Kosovo: Security Council debate hears calls for probe into alleged human organ trafficking
The top United Nations official in Kosovo called for an urgent investigation into allegations that members of the KLA trafficked in human organs in 1999, when it was pitted against ethnic Serbs and the Yugoslav army
The top United Nations official in Kosovo called on February 16 2011 for an urgent investigation into allegations that members of the ethnic Albanian Kosovo Liberation Army (KLA) trafficked in human organs in 1999, when it was pitted against ethnic Serbs and the Yugoslav army.
United Nations Secretary-General Ban Ki-moon’s Special Representative Lamberto Zannier said, according to a report by the UN News Service, that the Parliamentary Assembly of the Council of Europe urged such an enquiry in January after receiving a report from its Special Rapporteur Dick Marty on alleged criminal activities by the KLA.
"In my view, this Council of Europe report needs to be taken seriously and an investigation launched as a matter of priority in the interests of all," Zannier told the Security Council. "Of course it is crucial that adequate protection be provided to all witnesses."
Zannier was presenting Ban’s latest report on the UN Interim Administration Mission in Kosovo, which ran Kosovo from 1999 after North Atlantic Treaty Organisation (Nato) forces drove out Yugoslav troops amid the bloody ethnic fighting between Serbs and Albanians until 2008 when Kosovo declared its independence from Serbia. Serbia has not recognised it.
In his report, Ban said that political developments in Kosovo over the past three months, in particular the December 12 parliamentary elections, slowed down momentum generated by the European Union’s declared readiness to facilitate dialogue.
"It is my hope that the period ahead will see renewed momentum in moving the dialogue process forward," Ban said.
"Although it is regrettable that, as of the date of this report, representatives of Pristina and Belgrade have not yet met, I am pleased that the European Union representatives appointed to facilitate the talks have held several preparatory meetings with the sides," he said, referring to the capitals of Kosovo and Serbia and reiterating the UN’s commitment to continue working closely with the EU in bringing the process forward.
The assembly elections, organised by the Kosovo authorities without UNMIK involvement, were held in a peaceful atmosphere, but Zannier said that local and international observers reported "widespread irregularities and manipulation of votes."
He said that he hoped that with the elections now over, a new Kosovo government "will be sufficiently strong and stable to engage authoritatively in a substantive dialogue with Belgrade."
Unresolved issues in northern Kosovo continue to be a key challenge to long-term stability due to the opposition of Serbs there to engagement with the Kosovo institutions, Zannier said.
"There will be no long-term stability and development in Kosovo without a successful process of reconciliation among the communities," he said. "Therefore, there is a pressing need to launch a dialogue between Belgrade and Pristina and work towards establishing viable cooperation and lasting peace and security."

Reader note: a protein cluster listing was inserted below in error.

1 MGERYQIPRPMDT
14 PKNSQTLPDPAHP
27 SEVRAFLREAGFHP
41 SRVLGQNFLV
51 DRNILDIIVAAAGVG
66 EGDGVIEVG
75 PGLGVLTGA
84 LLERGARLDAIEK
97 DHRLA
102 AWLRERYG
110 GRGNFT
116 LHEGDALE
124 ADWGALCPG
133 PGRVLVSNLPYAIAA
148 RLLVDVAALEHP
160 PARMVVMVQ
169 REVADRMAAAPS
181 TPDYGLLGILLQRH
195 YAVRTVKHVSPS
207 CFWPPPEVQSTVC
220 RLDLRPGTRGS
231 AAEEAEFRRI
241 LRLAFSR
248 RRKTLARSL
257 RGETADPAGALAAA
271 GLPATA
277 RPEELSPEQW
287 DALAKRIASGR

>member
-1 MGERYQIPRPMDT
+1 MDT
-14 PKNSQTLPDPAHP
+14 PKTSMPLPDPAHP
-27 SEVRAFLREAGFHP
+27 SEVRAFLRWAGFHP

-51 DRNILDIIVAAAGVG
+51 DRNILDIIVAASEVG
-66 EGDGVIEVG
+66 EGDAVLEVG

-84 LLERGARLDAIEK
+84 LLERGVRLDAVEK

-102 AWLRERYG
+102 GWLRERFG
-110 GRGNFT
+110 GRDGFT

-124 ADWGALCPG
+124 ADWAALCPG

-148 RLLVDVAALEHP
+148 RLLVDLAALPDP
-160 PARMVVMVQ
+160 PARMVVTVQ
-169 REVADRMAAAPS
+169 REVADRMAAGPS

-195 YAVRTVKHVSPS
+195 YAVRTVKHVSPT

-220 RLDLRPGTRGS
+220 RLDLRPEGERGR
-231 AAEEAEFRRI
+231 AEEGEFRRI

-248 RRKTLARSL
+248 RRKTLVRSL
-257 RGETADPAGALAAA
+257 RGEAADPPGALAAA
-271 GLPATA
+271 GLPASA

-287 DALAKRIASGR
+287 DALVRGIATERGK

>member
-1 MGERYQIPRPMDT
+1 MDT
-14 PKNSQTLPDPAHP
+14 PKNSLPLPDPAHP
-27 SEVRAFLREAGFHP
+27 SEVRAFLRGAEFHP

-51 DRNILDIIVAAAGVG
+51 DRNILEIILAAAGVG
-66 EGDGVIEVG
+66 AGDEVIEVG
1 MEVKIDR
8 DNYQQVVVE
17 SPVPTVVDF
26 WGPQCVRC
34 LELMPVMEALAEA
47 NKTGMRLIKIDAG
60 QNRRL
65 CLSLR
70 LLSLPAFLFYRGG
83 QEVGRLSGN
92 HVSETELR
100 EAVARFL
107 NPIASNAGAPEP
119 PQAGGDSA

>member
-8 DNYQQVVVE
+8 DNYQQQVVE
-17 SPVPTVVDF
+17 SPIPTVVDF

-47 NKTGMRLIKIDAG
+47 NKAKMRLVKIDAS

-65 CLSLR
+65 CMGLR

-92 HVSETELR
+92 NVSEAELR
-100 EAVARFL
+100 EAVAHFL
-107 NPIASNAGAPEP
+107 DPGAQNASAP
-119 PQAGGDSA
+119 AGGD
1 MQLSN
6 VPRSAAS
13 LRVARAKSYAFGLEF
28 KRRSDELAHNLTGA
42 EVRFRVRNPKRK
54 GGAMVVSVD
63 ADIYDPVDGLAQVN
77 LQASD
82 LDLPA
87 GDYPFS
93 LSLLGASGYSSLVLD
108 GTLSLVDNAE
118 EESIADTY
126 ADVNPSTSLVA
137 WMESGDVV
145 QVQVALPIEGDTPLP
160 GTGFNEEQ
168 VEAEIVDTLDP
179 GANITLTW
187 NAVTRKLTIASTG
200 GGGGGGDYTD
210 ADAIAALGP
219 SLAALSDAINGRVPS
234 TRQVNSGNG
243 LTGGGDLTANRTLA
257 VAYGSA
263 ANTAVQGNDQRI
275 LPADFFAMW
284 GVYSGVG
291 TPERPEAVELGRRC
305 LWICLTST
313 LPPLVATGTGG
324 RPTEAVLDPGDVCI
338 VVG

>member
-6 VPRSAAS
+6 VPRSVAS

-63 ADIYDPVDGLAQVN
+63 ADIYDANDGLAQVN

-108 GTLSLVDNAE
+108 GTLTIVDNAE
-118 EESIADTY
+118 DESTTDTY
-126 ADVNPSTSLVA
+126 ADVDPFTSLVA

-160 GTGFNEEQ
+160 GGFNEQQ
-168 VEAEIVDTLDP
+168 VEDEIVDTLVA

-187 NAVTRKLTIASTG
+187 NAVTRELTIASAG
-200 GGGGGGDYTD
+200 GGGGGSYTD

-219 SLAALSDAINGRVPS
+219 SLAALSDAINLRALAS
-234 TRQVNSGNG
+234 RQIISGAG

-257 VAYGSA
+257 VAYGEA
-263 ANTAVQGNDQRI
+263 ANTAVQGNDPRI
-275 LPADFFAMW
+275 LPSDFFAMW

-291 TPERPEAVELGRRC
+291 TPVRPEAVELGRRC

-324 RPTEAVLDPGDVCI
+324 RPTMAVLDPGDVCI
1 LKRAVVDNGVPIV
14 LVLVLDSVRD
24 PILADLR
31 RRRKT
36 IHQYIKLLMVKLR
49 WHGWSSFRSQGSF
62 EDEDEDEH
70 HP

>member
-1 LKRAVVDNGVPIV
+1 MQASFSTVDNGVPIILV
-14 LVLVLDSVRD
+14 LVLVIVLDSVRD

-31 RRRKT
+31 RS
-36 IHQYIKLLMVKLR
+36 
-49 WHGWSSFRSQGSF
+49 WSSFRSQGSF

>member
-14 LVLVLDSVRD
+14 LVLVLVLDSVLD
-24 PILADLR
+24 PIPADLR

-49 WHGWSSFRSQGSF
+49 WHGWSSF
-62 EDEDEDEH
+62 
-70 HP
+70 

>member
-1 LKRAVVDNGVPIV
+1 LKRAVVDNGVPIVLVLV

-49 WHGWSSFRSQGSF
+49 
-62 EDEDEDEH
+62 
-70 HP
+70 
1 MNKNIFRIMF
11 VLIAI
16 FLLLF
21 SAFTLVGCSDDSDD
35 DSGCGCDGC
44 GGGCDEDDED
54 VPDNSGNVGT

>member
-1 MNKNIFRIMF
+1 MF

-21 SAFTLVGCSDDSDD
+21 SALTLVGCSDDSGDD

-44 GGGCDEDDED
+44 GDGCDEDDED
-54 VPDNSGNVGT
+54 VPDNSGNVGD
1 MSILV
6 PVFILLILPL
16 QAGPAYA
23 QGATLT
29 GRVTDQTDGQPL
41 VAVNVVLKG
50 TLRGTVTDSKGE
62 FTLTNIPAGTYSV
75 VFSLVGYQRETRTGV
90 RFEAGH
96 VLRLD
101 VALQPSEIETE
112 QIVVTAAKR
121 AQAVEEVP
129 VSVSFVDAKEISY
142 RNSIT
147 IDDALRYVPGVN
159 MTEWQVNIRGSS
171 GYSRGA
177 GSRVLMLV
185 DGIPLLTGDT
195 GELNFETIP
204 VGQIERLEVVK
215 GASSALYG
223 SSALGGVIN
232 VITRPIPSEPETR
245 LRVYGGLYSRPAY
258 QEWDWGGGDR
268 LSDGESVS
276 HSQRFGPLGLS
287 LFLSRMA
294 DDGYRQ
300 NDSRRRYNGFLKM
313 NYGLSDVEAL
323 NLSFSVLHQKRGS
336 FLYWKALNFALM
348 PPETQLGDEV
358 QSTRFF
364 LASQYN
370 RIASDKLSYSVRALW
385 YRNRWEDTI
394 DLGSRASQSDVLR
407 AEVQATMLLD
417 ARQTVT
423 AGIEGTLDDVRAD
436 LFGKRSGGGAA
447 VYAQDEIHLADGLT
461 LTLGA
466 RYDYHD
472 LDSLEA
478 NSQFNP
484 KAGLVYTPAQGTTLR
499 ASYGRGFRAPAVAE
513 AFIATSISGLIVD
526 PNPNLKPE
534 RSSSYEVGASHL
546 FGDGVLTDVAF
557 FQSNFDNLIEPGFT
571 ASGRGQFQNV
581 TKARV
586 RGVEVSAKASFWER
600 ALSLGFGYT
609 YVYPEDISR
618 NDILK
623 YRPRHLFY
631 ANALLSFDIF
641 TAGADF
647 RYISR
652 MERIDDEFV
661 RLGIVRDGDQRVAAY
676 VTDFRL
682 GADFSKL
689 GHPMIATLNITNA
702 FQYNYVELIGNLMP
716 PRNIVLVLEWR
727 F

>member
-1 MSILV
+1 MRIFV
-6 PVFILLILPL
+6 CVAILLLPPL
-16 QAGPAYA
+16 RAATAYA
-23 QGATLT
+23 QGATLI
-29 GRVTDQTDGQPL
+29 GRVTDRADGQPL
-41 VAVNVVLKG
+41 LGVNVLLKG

Addressing the Security Council February 16 meeting, Serbian foreign minister Vuk Jeremic said an independent criminal investigation of the allegations is "essential", VOANews reported.
" "Such an investigation must be internationally mandated as well as internationally accountable. It must also be able to provide an effective witness protection and relocation program to guarantee credible testimony by all," Jeremic said.
Kosovo’s government and prime minister Hashim Thaci have vigorously denied the accusations, saying they are nothing more than politically motivated slander against the country’s leaders and an attempt to undermine Kosovo’s three years of independence from Serbia.
Kosovo’s acting foreign minister Vlora Citaku reiterated her government’s firm rejection of the allegations.
She said that the accusations have been subject to international investigations before by the International Tribunal for the Former Yugoslavia and UNMIK, but she said Pristina would welcome further investigation from EULEX, the European Rule of Law Mission in Kosovo.
"The government of Kosovo wishes to reaffirm its official stance that in light of the severity of the allegations it will insist on the prompt launch of a thorough investigation by EULEX prosecutors on the ground.
"EULEX, entrusted by the UN and EU to support the local juridical system, has the expertise, the resources, the prosecutors and the judges to thoroughly investigate the allegations put forth. We will add to it our full co-operation," she said.
EULEX has said that their prosecutors have already opened a preliminary investigation into the allegations and they have called on all relevant organisations and individuals, including Dick Marty, to present what evidence they have regarding the accusations.
Serbia’s foreign minister said an investigation by EULEX would not be sufficient on its own, because the mission cannot operate outside of Kosovo and the allegations appear to extend beyond that territory to countries in Europe, Asia and Africa.
Most UN Security Council members said they would support EULEX looking into the allegations and did not express the need for a separate investigation. Russia, a close ally of Serbia, was one of the major exceptions, saying it supports the idea of an international investigation accountable to the United Nations.